“The light shines in the darkness, and the darkness has never put it out.” (John 1:5)
This is a signal truth forwarded by the gospel reading during this Christmas day. It is an inspiring reminder for us during these dark and still darkening times in our dear country. It is a strong message of hope in these days of much despair, poverty and misery among us as a people.
Christmas means many different things to many different persons. But one distinct significance of Christmas is always the same and true: the birth anniversary of Christ as the incarnate light that guides us in our continuing search for truth, insistent pursuit of justice and constant longing for peace.
Christmas wherefore calls for our sincere gratitude to God the Father for sending his own Son to be our everlasting light and guide in our day-to-day living. Now when our own country is in one big socio-moral darkness basically due to odious and ominous politics, the more we need Christ to light our path to hope, unity and solidarity.
Sad but true, we have to admit that in our country during these trying times, there is too much lying, stealing and cheating, too much graft and corruption, too much greed for power and wealth, too much abuse of human rights and killing of human lives. In short, there is too much darkness in our midst—even during this Christmas season.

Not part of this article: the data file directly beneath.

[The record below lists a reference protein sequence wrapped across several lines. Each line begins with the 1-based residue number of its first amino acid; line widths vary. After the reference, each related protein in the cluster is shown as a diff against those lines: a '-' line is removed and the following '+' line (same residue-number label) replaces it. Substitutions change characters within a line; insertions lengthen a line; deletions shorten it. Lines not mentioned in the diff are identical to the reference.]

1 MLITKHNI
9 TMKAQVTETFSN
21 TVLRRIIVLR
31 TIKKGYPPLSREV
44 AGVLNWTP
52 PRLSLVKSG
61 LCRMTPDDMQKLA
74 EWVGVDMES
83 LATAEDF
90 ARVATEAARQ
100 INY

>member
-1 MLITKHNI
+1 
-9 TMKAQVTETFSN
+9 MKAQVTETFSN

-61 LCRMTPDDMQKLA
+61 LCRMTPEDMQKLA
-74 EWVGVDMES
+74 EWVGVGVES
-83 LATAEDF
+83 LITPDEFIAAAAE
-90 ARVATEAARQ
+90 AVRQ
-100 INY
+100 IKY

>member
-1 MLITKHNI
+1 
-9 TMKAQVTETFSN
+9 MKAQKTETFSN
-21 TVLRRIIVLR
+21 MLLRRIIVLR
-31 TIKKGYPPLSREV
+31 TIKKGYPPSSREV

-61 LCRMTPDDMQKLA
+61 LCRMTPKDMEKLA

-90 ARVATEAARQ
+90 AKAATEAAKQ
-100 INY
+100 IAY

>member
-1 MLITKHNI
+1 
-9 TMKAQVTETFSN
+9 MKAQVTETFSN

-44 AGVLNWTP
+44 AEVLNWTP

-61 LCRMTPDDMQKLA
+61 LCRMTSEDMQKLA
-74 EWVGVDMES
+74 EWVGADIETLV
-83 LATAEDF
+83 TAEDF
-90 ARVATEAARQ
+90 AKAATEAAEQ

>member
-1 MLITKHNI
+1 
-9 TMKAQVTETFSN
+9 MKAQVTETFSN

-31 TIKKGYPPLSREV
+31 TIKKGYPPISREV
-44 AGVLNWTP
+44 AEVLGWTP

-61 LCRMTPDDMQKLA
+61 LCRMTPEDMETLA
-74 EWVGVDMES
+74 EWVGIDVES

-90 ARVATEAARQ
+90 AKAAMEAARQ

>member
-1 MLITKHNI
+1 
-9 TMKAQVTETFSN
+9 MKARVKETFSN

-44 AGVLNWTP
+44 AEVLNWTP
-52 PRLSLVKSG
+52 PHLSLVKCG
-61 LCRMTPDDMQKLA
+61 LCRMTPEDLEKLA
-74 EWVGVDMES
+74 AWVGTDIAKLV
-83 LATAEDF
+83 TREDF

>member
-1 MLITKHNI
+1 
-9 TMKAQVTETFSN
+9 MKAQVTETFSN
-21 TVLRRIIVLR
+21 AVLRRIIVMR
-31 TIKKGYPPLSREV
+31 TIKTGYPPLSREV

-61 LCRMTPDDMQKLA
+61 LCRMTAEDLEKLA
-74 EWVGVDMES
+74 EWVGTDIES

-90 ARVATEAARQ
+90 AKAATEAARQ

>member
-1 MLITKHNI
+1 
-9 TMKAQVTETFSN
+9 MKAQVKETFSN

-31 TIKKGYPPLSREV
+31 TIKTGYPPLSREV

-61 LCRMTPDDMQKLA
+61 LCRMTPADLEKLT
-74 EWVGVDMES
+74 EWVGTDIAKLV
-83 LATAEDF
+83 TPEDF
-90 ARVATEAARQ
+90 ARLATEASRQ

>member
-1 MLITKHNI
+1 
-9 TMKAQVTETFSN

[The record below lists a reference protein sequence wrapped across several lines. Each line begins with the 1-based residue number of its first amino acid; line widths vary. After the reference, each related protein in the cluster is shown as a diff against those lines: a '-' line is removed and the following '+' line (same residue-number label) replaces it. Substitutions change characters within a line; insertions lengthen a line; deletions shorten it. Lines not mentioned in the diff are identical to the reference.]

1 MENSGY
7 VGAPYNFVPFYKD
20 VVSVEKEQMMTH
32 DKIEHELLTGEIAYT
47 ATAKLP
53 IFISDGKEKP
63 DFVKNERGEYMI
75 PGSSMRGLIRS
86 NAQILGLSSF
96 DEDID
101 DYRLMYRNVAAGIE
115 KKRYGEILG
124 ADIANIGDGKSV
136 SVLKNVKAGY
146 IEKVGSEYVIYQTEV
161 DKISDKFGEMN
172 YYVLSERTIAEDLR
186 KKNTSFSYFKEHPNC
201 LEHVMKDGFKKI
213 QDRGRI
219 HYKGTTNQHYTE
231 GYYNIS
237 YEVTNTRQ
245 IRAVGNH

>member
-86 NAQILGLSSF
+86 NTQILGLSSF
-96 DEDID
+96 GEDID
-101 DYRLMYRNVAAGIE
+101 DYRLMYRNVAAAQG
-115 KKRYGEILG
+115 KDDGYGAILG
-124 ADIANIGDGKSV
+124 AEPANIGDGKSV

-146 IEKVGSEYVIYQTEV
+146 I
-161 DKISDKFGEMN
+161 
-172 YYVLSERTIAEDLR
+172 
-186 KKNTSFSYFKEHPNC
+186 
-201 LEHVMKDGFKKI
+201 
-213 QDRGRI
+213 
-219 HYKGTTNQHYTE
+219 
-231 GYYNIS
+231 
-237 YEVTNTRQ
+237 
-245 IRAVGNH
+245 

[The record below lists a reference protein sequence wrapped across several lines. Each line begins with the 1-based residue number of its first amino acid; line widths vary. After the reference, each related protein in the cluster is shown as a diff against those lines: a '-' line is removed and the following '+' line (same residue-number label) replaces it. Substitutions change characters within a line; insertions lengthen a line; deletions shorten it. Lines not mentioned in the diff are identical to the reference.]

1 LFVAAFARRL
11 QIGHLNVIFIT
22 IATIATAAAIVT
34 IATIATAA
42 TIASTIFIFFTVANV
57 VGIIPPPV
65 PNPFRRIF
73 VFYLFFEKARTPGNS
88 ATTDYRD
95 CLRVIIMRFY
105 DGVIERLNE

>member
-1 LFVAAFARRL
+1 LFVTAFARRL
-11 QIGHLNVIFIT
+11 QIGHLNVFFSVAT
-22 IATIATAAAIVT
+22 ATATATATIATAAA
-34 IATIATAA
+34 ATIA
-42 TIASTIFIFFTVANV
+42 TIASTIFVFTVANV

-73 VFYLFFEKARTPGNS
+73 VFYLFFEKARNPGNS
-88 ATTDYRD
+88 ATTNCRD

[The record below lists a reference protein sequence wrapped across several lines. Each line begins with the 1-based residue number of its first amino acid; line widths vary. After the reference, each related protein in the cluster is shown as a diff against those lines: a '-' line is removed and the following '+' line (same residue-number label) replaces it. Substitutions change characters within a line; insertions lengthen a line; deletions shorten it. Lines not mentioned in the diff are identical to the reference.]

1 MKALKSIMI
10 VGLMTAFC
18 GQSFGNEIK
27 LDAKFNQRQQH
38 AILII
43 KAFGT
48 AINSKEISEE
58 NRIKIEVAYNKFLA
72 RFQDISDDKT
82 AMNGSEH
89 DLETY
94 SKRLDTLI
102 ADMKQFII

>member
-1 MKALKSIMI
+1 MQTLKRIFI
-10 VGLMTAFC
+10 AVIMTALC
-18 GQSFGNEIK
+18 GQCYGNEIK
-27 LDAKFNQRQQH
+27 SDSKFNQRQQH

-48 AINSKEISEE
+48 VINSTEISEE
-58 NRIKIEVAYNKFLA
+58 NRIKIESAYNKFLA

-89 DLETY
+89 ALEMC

With Christ the light staying with us, the big social darkness brought about by corrupt and corrupting individuals, cannot triumph. Liars, cheats and thieves live and die. Greedy, abusive and vicious individuals come and go. But Christ our light—showing us the way, telling us to the truth and leading us to life—can never be conquered by the dark moral decay now enveloping our national horizon.
Under the banner of Christ the incarnate light, let us continue to watch, to pray and act in order to once again enkindle our faith, hope and love. This way, with Christ and each other, we shall eventually dispel the socio-moral darkness afflicting our present in order to thereafter enjoy a well lighted and enlightening tomorrow.
This way, there is still good reason to great one another: “Merry Christmas!” Christ the everlasting light—Thank you for coming to us!